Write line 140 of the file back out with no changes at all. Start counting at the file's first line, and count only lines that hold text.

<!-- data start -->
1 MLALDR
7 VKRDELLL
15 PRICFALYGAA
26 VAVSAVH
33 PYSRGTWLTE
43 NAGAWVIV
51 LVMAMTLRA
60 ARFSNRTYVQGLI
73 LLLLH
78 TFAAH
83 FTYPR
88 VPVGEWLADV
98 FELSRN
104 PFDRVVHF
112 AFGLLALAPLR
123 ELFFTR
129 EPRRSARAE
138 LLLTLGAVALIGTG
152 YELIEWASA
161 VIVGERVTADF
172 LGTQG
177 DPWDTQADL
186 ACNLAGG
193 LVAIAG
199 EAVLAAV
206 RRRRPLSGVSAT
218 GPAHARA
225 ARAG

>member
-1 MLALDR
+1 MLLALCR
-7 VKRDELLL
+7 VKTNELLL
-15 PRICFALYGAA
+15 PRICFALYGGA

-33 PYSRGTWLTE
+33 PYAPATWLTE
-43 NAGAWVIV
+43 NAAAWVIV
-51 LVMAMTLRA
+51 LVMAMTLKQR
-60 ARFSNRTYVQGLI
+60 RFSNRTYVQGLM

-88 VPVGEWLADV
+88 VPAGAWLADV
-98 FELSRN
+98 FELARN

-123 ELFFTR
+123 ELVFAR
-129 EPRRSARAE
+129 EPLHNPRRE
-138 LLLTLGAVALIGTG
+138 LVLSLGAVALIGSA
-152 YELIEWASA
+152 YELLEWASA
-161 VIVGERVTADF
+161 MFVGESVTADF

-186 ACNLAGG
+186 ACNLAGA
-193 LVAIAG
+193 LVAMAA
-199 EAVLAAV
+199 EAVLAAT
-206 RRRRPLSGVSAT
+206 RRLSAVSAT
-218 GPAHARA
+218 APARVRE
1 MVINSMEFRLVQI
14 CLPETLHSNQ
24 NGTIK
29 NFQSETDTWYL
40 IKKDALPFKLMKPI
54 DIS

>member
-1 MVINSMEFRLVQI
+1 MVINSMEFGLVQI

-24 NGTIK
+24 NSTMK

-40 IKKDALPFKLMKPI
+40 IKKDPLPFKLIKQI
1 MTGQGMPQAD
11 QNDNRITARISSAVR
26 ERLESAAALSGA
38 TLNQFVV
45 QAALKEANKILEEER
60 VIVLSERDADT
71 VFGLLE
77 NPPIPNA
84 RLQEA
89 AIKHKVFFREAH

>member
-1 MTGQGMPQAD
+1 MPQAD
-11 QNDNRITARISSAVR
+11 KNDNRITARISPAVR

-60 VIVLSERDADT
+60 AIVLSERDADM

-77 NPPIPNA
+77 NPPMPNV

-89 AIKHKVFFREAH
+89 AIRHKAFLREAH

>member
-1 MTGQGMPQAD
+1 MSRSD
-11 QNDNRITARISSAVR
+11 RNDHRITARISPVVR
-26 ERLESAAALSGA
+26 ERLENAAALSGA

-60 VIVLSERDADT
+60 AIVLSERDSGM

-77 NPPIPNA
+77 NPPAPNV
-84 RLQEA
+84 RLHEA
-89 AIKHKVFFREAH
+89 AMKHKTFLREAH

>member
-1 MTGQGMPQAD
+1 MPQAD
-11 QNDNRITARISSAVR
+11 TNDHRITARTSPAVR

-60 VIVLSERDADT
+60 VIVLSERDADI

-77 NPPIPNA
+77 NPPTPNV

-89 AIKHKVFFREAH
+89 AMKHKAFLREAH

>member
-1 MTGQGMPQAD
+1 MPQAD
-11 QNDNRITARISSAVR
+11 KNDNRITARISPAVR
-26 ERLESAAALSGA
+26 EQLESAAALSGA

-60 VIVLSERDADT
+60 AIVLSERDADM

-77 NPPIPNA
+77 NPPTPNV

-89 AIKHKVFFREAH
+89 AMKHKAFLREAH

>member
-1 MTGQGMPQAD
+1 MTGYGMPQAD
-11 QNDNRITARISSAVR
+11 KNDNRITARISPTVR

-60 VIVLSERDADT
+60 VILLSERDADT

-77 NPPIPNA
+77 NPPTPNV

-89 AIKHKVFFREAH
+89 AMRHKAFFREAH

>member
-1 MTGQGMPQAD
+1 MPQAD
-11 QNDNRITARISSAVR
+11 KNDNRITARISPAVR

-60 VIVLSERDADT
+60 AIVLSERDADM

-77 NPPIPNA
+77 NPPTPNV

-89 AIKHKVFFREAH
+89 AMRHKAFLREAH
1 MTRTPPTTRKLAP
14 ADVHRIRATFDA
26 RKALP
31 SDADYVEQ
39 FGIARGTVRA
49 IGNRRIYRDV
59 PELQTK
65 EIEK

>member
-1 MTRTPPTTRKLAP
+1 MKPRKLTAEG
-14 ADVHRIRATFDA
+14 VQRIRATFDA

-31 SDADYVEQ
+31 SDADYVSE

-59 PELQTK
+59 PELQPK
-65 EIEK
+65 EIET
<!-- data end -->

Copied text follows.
+89 AMKHKAFLREAH